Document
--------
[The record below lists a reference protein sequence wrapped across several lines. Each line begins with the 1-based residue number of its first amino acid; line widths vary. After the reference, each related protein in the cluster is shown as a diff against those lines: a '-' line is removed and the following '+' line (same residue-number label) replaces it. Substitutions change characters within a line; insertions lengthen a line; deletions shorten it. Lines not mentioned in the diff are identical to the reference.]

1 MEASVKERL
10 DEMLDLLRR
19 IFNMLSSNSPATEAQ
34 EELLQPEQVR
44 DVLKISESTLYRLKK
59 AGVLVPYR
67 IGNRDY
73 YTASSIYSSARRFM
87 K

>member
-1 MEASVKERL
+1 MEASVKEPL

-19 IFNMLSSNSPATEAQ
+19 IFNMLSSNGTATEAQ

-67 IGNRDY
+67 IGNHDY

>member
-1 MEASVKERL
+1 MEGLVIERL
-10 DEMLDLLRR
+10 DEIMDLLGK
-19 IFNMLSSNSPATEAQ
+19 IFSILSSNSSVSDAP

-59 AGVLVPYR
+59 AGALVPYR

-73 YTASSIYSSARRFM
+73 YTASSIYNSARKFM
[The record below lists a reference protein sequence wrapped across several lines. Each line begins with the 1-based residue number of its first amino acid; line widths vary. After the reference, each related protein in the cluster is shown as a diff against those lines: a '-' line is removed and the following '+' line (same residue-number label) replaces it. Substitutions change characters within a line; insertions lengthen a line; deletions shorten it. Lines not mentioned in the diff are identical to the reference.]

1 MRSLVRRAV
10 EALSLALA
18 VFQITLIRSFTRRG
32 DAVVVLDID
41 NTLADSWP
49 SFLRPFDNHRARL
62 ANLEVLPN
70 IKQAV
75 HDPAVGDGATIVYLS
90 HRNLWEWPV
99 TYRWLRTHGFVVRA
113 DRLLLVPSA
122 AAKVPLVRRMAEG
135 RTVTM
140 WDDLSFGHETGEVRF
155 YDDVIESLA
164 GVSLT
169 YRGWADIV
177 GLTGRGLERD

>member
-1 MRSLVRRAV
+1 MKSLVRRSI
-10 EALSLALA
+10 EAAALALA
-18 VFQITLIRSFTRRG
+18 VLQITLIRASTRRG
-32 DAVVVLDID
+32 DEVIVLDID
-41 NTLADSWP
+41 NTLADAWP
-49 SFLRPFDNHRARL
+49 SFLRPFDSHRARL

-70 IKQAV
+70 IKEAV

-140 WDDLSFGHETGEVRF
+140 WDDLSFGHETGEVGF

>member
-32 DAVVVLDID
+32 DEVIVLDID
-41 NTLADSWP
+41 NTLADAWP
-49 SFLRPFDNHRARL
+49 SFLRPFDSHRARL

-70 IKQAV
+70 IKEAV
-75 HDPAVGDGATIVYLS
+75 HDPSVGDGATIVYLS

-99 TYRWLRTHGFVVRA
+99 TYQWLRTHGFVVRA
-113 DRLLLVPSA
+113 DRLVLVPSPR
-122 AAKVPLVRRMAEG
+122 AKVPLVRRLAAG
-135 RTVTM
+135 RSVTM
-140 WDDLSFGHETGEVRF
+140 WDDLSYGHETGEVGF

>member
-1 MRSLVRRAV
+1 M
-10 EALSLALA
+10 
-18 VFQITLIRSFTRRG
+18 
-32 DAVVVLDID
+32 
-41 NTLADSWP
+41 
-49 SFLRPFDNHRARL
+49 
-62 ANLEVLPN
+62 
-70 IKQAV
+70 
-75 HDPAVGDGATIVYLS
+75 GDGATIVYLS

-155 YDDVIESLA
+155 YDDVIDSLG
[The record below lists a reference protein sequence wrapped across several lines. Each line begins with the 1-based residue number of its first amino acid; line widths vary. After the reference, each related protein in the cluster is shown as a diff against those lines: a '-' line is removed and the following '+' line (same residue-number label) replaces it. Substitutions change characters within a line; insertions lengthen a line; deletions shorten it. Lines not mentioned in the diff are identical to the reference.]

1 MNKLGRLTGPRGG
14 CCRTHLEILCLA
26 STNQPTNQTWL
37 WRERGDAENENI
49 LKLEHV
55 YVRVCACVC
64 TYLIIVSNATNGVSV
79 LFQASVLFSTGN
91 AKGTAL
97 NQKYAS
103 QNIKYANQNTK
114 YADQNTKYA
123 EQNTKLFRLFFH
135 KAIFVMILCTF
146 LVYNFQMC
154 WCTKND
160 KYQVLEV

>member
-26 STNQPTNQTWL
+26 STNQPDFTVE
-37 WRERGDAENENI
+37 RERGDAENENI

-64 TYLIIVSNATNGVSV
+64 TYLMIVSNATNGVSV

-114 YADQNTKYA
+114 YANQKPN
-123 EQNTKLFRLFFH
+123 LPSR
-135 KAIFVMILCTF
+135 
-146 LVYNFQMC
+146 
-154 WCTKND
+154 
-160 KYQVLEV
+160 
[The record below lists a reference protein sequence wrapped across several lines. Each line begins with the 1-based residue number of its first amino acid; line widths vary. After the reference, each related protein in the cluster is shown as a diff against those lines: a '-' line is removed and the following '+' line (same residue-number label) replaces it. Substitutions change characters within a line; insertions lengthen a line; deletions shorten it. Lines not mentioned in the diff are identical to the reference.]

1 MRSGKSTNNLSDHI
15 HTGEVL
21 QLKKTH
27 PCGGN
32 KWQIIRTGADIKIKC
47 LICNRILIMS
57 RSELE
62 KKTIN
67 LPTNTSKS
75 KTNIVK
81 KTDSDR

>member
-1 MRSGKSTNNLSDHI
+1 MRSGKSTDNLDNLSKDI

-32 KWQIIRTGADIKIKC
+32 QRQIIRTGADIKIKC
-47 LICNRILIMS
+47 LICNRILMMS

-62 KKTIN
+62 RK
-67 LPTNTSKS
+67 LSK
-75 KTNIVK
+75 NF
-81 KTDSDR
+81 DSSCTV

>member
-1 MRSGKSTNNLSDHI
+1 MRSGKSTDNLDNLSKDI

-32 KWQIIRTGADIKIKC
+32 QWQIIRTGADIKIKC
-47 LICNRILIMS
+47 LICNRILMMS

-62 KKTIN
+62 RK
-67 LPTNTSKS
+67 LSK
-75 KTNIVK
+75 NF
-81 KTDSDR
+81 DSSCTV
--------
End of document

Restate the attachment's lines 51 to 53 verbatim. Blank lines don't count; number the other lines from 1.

+1 MKSLVRRSI
-10 EALSLALA
+10 EAAALALA